Klapow too points out that circumstances and content really vary between relationships and individual messages — if someone’s in class or in an important meeting, you’re probably not going to get a response within five minutes, or possibly even an hour or two. “People text on different cadences depending on a couple of different factors,” he says, including what they’re doing and their own personal texting style. “One of the things I caution people is that there very often is a context to why they’re responding quicker or slower that may have nothing to do with you or their interest.”

But if your partner normally gets back to you pretty quickly and then starts letting hours pass, Winter says it’s understandable to get a little nervous. “This is especially the case if there’s no good reason for the delay. At this point it looks like a case of disrespect,” she says. “And anything longer than 12 hours begins to look like something far more problematic; an illness, a crisis, or direct avoidance.” Klapow, in turn, gives 24 hours as a start-to-worry mark.

How To Talk To Your Partner About It

Assuming that the delay in response is not just a one-off or isn’t accompanied by a good explanation, it’s reasonable to bring it up with your partner. Klapow advises opening the conversation in a non-accusatory way, with the purpose of seeking information. “I would communicate that you are wondering why there seems to be such a delay,” he says. He suggests questions like whether there are times that your partner just isn’t able to respond, or what they see as an appropriately timely texting response. The overall point, he says, is to understand each others’ communication style and expectations.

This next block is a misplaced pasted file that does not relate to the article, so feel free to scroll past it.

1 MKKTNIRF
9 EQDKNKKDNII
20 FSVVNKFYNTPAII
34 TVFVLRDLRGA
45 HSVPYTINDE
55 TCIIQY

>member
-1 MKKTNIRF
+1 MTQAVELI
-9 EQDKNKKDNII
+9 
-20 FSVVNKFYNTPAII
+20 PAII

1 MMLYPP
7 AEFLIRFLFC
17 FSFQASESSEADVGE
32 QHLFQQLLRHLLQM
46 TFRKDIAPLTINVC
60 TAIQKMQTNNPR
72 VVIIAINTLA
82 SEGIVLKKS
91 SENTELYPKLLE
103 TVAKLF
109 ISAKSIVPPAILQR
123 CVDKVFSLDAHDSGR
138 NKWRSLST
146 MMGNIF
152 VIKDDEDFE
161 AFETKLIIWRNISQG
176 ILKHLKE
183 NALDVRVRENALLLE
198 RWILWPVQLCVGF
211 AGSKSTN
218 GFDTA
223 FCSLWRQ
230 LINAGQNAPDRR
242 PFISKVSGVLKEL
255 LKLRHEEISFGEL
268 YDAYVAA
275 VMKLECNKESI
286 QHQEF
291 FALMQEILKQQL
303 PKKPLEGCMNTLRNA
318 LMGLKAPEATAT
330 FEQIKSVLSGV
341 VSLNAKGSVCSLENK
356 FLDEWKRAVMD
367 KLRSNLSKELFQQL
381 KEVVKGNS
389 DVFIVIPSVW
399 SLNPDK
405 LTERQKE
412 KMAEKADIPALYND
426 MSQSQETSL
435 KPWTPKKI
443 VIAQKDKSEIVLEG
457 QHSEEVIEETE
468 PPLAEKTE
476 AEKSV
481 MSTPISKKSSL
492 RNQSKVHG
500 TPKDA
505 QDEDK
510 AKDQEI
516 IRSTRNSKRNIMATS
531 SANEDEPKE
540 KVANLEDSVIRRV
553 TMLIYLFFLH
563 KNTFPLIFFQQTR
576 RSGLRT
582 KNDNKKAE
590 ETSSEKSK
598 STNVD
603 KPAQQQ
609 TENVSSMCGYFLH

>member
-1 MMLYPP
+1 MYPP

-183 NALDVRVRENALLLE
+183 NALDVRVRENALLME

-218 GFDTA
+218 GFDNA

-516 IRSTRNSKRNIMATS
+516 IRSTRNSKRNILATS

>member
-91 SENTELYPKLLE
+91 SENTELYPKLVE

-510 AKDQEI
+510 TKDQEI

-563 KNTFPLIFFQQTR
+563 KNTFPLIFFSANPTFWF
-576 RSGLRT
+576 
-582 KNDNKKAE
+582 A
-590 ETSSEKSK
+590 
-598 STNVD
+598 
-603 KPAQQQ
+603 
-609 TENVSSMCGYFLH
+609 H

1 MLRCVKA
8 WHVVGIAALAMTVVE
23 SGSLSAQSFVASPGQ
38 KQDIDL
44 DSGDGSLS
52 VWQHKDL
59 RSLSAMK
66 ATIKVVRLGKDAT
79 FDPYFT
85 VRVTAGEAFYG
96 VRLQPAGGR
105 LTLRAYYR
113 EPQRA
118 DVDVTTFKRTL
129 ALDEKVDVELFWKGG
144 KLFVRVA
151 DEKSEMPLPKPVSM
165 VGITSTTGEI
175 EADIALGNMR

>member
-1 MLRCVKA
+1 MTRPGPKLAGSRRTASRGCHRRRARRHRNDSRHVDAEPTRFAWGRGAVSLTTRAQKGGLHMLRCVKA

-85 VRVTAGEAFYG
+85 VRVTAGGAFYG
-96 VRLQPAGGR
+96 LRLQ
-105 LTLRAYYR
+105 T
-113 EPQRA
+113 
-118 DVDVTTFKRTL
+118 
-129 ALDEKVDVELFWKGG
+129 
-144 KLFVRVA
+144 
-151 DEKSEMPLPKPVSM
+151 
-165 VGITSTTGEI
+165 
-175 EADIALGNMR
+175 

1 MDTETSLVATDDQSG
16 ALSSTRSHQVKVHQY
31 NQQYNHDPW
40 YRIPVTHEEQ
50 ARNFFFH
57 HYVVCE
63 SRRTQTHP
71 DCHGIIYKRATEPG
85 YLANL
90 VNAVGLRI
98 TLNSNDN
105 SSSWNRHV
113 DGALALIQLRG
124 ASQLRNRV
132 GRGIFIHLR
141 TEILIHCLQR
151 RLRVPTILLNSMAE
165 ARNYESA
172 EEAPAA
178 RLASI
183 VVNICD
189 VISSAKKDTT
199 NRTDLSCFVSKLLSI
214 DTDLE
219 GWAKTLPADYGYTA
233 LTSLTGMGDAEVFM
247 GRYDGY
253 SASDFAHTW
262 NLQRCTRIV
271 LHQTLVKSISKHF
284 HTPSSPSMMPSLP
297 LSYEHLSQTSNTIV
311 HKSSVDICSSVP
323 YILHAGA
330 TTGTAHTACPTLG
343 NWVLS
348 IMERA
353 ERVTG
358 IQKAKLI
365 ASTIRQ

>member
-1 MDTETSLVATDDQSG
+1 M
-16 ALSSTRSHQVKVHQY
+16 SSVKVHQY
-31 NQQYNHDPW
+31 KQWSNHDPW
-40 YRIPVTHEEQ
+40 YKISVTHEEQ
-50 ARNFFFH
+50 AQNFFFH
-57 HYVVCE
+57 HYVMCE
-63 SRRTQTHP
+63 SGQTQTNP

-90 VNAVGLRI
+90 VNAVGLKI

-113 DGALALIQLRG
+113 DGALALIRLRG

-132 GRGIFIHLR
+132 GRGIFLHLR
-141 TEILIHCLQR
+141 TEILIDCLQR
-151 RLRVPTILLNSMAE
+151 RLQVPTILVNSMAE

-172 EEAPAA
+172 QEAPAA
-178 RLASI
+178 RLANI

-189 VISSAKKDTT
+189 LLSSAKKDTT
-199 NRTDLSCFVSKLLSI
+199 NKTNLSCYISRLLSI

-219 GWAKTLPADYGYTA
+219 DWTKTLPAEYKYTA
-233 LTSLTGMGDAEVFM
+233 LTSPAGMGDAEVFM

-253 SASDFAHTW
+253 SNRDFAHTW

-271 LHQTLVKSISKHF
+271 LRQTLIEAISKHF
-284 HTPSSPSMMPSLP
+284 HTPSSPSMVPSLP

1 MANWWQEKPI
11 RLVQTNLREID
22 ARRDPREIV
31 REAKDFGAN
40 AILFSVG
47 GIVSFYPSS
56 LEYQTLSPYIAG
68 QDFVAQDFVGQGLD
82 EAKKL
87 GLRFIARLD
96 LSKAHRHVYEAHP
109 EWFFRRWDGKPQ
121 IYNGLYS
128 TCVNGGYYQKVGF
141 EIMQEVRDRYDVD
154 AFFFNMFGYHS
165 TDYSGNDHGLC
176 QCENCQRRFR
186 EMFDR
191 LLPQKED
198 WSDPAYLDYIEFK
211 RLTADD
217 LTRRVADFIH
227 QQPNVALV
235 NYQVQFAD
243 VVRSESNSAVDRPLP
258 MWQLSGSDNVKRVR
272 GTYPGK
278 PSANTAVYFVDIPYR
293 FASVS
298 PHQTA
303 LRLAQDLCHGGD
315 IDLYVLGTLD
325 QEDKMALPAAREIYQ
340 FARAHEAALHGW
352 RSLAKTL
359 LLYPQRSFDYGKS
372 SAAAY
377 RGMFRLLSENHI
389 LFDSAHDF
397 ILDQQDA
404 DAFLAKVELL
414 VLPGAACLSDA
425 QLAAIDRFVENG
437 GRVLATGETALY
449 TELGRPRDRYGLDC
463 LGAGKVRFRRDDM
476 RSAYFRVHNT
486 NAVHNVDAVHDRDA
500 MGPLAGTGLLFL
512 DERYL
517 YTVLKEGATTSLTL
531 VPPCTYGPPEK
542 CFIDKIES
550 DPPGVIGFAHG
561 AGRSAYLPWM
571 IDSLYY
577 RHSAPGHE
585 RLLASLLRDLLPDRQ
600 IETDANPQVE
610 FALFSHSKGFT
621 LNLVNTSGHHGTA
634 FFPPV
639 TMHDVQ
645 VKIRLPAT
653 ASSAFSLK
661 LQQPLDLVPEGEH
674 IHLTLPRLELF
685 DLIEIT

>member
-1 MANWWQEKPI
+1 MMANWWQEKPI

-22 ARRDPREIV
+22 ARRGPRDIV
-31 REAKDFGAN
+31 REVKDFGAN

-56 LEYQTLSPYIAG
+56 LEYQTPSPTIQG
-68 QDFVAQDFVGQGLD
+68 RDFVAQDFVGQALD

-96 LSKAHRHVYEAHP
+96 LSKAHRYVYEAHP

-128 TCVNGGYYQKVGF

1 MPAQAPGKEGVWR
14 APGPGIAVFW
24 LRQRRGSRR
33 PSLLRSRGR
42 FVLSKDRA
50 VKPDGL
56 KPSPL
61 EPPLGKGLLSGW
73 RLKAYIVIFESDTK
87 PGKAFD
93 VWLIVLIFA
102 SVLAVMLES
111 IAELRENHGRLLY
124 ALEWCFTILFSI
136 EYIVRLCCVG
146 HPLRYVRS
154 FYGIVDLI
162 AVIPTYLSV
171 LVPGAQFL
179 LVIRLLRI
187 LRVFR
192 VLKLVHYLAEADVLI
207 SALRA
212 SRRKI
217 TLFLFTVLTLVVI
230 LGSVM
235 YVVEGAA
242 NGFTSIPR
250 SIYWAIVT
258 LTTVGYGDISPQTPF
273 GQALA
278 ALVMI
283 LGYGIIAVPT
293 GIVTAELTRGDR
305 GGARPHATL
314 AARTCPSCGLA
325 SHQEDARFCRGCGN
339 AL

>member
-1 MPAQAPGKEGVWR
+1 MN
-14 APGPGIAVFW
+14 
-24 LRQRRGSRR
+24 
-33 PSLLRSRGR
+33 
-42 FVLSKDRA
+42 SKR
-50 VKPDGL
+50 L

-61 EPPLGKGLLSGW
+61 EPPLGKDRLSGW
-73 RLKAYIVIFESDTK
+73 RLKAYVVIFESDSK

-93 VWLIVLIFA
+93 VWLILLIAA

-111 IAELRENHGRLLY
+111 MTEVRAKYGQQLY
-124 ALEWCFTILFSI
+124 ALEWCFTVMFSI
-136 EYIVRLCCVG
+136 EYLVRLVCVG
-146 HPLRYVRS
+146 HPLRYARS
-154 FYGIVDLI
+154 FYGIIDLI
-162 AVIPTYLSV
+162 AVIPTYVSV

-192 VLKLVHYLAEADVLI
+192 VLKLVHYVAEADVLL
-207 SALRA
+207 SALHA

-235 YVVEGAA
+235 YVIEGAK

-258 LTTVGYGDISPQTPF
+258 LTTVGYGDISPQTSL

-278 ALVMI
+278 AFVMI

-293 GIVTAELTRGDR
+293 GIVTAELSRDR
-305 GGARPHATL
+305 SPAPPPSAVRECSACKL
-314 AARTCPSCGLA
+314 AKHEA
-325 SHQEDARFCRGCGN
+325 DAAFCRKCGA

One thing not to do? Set a firm deadline for when they need to respond. “Before you set quotas on how much time or how quickly [to respond],” he says, “you need to understand your partner more.”

Winter offers some suggestions on how to initiate a conversation about how your partner’s “habitual problem of being tardy with their texts … makes you feel.” She suggests:

“When you don’t respond to me, I feel like a non-priority. That hurts.”

“When it takes a couple of hours to hear back from you, I feel diminished and unimportant to you.”